Next-gen gene therapy SGT-003 named FDA orphan drug

Patient dosing in Phase 1/2 trial expected to begin in spring

Marisa Wexler, MS avatar

by Marisa Wexler, MS |

DNA strand illustration

SGT-003, a next-generation gene therapy candidate for Duchenne muscular dystrophy (DMD) being developed by Solid Biosciences, has been granted orphan drug designation by the U.S. Food and Drug Administration (FDA).

The FDA gives this designation to therapies that are designed to improve medical care for rare disorders, specifically defined as conditions affecting fewer than 200,000 people in the U.S. The designation, which seeks to incentivize companies to invest in developing therapies for rare diseases, confers benefits including seven years of market exclusivity, without competition from other formulations or generics, if the treatment is ultimately approved by the FDA.

“Obtaining [orphan drug designation] status is an exciting development that we believe will aid our efforts to bring advanced treatment options to those patients affected by Duchenne,” Gabriel Brooks, MD, Solid Biosciences’ chief medical officer, said in a company press release.

The company hopes to test SGT-003 in a Phase 1/2 clinical trial, with patient dosing expected to start in the spring.

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SGT-003 placed on FDA fast track

The FDA’s decision to give SGT-003 orphan drug designation comes a few weeks after the agency granted the experimental therapy fast track designation, which aims to speed the development of important therapies by giving the developer more frequent meetings with the FDA, among other benefits.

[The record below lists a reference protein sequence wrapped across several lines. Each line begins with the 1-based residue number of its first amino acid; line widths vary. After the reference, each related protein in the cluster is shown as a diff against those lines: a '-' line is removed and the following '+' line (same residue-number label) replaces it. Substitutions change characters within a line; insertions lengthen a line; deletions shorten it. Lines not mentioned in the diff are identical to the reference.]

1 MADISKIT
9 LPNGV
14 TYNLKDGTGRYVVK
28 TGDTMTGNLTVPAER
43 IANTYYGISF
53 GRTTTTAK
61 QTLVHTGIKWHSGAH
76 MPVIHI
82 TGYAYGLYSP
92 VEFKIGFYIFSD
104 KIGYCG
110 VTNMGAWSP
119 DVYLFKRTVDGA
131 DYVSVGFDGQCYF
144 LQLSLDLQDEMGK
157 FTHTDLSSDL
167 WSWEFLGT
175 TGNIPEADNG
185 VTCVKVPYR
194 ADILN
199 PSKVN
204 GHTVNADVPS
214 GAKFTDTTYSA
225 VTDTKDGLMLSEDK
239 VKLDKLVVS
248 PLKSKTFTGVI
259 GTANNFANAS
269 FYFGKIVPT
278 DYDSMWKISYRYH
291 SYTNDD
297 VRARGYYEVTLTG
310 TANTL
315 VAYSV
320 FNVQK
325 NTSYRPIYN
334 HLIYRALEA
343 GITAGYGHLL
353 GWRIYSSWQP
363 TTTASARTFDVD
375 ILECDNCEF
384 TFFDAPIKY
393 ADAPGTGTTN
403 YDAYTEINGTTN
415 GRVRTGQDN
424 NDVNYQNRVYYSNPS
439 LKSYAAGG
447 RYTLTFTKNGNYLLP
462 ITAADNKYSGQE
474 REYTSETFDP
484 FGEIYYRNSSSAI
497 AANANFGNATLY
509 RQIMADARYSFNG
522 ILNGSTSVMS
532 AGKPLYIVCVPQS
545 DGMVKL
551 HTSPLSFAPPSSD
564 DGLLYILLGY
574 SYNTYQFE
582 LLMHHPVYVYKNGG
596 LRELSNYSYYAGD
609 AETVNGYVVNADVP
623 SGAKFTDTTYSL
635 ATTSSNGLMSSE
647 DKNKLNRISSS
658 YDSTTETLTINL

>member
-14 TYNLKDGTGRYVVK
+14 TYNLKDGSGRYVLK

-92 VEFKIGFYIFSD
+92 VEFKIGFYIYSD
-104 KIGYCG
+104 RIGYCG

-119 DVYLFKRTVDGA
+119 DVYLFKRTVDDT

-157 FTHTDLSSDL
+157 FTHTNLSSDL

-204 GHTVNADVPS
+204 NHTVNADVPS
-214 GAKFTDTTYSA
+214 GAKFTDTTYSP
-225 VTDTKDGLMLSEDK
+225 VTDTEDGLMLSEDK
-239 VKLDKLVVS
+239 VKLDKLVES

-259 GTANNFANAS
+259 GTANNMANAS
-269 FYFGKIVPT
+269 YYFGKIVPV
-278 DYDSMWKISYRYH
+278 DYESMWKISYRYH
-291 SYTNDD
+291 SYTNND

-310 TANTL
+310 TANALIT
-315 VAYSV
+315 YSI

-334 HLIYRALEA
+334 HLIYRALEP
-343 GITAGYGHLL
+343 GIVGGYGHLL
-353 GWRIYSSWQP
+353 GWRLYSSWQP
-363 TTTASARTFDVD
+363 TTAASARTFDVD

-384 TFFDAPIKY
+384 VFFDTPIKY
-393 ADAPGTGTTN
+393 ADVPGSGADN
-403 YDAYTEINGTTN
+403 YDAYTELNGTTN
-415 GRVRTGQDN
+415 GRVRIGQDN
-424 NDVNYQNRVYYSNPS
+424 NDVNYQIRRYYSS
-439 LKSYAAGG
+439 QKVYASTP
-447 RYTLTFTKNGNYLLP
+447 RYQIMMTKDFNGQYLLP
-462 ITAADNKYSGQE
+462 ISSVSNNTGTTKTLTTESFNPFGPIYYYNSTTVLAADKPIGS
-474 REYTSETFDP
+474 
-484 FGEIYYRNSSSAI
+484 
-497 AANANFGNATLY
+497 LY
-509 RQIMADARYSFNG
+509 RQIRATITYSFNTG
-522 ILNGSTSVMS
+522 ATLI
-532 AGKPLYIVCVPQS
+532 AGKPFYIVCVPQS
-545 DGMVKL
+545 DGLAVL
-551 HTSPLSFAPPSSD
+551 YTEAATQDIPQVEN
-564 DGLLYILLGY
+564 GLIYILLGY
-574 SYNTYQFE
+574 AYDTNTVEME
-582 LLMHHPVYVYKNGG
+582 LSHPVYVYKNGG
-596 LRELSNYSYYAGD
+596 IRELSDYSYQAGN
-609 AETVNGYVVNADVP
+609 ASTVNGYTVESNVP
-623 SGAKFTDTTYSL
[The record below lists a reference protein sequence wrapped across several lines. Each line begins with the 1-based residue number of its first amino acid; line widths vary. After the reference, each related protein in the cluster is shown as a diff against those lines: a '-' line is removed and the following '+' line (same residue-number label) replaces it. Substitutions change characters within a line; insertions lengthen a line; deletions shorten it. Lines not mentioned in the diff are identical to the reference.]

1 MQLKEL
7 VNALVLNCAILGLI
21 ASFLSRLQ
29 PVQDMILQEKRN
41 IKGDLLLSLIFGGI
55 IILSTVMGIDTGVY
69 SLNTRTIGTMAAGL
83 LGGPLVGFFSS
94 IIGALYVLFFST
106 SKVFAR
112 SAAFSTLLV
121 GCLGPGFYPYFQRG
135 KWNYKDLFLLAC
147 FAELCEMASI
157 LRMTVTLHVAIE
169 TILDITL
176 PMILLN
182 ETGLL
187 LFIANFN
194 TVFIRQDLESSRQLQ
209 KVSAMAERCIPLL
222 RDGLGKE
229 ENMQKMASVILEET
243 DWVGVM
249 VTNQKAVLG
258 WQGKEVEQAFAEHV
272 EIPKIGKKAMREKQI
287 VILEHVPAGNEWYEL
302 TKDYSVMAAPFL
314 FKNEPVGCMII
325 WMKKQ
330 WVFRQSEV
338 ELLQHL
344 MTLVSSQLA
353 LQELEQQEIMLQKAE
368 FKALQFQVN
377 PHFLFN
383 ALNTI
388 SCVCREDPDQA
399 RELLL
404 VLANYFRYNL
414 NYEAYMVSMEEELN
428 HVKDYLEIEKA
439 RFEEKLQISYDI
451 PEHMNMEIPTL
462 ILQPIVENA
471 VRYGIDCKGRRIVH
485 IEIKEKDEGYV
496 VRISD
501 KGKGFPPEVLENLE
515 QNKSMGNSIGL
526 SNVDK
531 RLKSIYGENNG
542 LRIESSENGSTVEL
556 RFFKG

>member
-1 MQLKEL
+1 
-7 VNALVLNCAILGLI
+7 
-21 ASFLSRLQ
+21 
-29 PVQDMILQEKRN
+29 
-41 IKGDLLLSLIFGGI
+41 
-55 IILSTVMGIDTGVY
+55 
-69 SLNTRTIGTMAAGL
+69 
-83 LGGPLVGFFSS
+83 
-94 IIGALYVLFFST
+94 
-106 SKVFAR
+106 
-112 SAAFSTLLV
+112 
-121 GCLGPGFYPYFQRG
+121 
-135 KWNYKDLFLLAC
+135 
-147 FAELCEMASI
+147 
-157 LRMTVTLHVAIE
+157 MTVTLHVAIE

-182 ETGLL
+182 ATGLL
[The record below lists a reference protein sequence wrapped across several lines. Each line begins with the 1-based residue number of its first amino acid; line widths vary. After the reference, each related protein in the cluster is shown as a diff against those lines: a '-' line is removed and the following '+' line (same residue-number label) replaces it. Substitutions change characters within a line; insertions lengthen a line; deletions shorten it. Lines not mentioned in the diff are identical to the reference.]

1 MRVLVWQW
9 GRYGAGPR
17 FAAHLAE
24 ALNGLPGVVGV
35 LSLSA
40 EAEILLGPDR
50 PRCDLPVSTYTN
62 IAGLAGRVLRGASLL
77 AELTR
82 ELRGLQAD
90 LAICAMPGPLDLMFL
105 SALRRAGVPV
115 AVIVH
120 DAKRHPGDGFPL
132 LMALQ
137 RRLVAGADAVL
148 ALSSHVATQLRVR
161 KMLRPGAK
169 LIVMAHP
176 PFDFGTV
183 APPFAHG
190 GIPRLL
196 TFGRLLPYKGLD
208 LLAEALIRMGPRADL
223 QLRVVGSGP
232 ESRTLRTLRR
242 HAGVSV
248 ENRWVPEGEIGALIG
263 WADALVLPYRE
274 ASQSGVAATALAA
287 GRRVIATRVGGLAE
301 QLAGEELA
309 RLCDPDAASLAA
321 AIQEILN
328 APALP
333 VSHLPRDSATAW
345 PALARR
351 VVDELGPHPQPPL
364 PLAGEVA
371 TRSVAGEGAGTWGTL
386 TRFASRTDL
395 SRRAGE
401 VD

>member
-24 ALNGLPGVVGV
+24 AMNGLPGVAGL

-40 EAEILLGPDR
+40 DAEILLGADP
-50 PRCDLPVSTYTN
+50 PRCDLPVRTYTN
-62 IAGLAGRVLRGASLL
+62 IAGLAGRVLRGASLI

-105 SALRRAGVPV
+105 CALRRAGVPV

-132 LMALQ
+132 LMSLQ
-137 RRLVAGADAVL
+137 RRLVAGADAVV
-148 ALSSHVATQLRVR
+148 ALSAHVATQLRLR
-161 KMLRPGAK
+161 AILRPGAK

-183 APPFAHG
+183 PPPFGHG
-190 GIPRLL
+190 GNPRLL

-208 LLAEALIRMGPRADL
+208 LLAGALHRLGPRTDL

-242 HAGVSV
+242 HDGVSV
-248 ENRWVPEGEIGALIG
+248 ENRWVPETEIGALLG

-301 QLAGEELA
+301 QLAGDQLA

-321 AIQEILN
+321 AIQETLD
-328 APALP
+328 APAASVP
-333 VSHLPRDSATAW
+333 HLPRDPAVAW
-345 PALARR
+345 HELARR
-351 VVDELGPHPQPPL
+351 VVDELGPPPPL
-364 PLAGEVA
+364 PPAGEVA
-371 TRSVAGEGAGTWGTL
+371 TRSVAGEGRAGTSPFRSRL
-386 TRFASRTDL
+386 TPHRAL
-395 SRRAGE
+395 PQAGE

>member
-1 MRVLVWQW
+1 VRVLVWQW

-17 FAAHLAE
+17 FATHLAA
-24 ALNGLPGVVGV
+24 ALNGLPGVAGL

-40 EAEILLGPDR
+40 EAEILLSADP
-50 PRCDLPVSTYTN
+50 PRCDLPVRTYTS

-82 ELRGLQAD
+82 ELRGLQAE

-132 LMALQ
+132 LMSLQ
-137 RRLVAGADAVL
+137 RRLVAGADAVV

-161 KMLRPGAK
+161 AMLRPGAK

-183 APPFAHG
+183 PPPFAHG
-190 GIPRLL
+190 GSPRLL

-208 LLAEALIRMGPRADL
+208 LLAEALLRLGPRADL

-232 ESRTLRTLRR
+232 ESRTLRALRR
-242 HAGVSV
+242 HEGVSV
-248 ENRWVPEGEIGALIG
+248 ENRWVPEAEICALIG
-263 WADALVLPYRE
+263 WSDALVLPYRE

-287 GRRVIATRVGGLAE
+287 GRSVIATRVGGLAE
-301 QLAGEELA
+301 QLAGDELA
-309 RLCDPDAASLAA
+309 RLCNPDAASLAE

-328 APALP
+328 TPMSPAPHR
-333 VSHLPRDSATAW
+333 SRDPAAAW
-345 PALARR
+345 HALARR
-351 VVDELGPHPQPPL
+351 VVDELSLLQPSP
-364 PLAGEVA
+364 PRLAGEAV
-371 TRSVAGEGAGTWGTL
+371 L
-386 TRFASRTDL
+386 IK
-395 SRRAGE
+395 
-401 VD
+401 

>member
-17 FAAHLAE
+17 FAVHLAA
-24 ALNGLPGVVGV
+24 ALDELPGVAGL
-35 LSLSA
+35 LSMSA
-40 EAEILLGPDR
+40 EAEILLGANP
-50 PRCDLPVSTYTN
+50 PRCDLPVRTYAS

“Obtaining [orphan drug designation] status for SGT-003, along with Fast Track Designation granted last month, furthers our efforts to meet the ongoing challenge of treating this devastating disease as expeditiously as possible,” said Bo Cumbo, president and CEO of Solid Biosciences.

These designations “are important milestones for Solid, supporting the continued development of next-generation therapies for Duchenne,” Cumbo added.

DMD is caused by mutations in the gene that provides instructions to make dystrophin, a protein that normally functions like a shock absorber in muscle cells, helping to cushion the muscles from damage during muscle contractions. DMD-causing mutations lead to virtually no functional dystrophin, and as a result muscles accumulate more wear-and-tear damage over time, leading to symptoms such as muscle loss and weakness.

SGT-003 is designed to deliver to muscle cells a gene that provides instructions to make a shortened but functional version of the dystrophin protein, known as microdystrophin. Notably, the specific version of microdystrophin encoded by the next-generation therapy includes a section that allows the protein to interact with another muscle protein, called neuronal nitric oxide synthase (nNOS), which is important for normal dystrophin function.

SGT-003 uses novel viral vector to deliver genetic payload

The treatment also uses a novel viral vector to deliver its genetic payload. The vector has a specifically designed capsid (viral shell) and was created to maximize muscle tropism, basically meaning the vector efficiently delivers genes to muscle cells but not in other cell types.

“SGT-003 therapy stands out among other Duchenne gene therapy candidates by leveraging a novel capsid and a muscle tropic vector delivering a microdystrophin that incorporates a neuronal Nitric Oxide Synthase (nNOS) binding domain,” Brooks said. “These attributes among others, have the potential to yield both more potent transduction than historical approaches, and a microdystrophin that may be able to more fully address muscle resiliency.”

Solid Biosciences had previously been developing an older DMD gene therapy, dubbed SGT-001, which like SGT-003 was designed to deliver a gene encoding a version of microdystrophin to muscle cells. Findings from a Phase 1/2 trial called IGNITE DMD (NCT03368742) suggested the older therapy led to improvements in lung and motor function for boys with DMD.